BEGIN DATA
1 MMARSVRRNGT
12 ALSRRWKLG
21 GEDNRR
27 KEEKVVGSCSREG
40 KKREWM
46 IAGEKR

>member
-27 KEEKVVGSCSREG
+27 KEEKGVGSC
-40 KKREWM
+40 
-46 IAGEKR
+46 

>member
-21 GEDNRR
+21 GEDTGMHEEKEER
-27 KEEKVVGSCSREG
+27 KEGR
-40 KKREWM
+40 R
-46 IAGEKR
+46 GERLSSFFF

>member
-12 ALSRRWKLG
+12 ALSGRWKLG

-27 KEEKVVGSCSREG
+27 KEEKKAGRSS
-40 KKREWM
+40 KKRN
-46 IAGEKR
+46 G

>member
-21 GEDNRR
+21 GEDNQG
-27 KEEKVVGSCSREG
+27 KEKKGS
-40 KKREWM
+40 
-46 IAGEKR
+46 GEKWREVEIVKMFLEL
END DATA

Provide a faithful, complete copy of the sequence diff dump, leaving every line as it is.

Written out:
1 MMARSVRRNGT
12 ALSRRWKLG
21 GEDNRR
27 KEEKVVGSCSREG
40 KKREWM
46 IAGEKR

>member
-27 KEEKVVGSCSREG
+27 KEEKGVGSC
-40 KKREWM
+40 
-46 IAGEKR
+46 

>member
-21 GEDNRR
+21 GEDTGMHEEKEER
-27 KEEKVVGSCSREG
+27 KEGR
-40 KKREWM
+40 R
-46 IAGEKR
+46 GERLSSFFF

>member
-12 ALSRRWKLG
+12 ALSGRWKLG

-27 KEEKVVGSCSREG
+27 KEEKKAGRSS
-40 KKREWM
+40 KKRN
-46 IAGEKR
+46 G

>member
-21 GEDNRR
+21 GEDNQG
-27 KEEKVVGSCSREG
+27 KEKKGS
-40 KKREWM
+40 
-46 IAGEKR
+46 GEKWREVEIVKMFLEL